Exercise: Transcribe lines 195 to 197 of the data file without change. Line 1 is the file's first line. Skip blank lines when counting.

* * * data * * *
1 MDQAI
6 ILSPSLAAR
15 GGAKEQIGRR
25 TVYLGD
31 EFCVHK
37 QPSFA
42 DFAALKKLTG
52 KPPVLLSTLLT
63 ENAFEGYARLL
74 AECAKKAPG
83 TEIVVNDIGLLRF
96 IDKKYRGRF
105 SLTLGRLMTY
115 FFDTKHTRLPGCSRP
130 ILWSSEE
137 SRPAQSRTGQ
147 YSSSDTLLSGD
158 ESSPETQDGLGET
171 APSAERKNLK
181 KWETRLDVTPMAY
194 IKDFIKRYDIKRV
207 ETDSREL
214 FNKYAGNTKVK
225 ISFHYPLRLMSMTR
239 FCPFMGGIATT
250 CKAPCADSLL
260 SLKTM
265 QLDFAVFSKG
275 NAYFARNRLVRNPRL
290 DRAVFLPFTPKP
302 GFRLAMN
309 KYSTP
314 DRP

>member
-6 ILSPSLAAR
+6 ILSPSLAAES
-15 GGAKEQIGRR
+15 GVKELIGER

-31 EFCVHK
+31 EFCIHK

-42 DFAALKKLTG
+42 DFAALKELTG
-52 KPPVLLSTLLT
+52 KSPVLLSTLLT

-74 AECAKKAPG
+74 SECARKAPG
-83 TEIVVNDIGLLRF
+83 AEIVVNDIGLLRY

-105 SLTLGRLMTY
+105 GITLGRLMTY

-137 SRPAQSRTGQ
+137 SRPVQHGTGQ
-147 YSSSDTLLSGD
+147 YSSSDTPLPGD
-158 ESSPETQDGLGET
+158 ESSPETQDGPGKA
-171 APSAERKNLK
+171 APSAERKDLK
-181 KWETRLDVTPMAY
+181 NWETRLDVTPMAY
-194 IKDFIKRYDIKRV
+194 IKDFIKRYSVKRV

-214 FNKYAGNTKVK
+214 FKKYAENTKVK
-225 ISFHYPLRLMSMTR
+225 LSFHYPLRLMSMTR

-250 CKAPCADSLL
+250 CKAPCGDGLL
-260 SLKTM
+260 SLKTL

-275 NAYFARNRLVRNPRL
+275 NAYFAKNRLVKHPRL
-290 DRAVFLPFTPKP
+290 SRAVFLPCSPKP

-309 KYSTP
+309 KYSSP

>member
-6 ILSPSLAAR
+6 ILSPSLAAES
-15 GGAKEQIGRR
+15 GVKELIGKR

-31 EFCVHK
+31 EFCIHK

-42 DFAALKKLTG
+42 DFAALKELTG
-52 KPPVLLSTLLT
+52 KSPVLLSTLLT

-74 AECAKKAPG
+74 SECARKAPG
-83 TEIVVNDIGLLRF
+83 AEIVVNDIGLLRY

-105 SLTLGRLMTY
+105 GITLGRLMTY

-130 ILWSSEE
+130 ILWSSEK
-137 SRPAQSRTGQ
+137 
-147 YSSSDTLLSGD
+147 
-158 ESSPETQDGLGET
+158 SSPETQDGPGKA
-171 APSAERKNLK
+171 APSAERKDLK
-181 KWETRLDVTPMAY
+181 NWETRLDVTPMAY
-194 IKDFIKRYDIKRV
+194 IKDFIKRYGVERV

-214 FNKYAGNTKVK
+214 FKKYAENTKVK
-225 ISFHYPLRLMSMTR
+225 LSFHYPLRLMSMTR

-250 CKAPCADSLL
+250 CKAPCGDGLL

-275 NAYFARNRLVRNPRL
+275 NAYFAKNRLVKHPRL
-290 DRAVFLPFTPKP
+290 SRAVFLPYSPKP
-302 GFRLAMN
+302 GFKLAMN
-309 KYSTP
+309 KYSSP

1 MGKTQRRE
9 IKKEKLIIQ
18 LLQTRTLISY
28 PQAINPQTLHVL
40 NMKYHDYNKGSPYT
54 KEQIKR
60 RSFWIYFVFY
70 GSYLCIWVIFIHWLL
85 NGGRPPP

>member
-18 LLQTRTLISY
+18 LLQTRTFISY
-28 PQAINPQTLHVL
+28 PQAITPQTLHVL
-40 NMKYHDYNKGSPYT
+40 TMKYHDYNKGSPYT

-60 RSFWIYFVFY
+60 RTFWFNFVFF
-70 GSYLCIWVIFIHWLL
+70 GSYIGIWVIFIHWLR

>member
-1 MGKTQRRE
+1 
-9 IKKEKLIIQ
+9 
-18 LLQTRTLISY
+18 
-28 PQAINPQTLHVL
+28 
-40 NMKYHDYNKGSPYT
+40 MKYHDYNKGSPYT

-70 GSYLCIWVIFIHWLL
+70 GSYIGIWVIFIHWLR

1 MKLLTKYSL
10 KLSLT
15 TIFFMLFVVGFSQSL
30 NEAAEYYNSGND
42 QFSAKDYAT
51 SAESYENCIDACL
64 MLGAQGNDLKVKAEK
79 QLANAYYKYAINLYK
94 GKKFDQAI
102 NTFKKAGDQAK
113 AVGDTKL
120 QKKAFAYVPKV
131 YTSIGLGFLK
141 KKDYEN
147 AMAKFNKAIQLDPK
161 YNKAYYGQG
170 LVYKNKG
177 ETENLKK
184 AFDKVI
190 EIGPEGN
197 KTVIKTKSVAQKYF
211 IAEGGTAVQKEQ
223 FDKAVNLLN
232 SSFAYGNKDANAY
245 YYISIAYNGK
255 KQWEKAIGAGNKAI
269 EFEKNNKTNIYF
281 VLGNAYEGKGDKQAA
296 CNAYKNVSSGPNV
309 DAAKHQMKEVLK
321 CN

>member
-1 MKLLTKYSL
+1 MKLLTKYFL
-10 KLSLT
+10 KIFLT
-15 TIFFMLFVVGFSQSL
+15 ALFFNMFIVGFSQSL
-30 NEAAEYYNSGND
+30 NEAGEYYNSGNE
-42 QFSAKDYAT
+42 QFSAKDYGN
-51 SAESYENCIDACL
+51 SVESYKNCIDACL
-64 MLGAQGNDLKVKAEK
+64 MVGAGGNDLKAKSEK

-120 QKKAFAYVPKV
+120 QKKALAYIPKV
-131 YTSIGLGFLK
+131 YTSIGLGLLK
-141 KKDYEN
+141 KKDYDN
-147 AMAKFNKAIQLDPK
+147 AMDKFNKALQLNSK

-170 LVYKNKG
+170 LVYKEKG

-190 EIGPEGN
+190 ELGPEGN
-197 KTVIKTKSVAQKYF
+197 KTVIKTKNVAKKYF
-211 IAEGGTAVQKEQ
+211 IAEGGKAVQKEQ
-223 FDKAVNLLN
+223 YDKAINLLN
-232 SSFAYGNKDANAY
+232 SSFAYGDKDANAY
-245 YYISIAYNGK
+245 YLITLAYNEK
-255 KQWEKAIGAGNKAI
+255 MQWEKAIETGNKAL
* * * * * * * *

-42 QFSAKDYAT
+42 QFSAKDYGN
-51 SAESYENCIDACL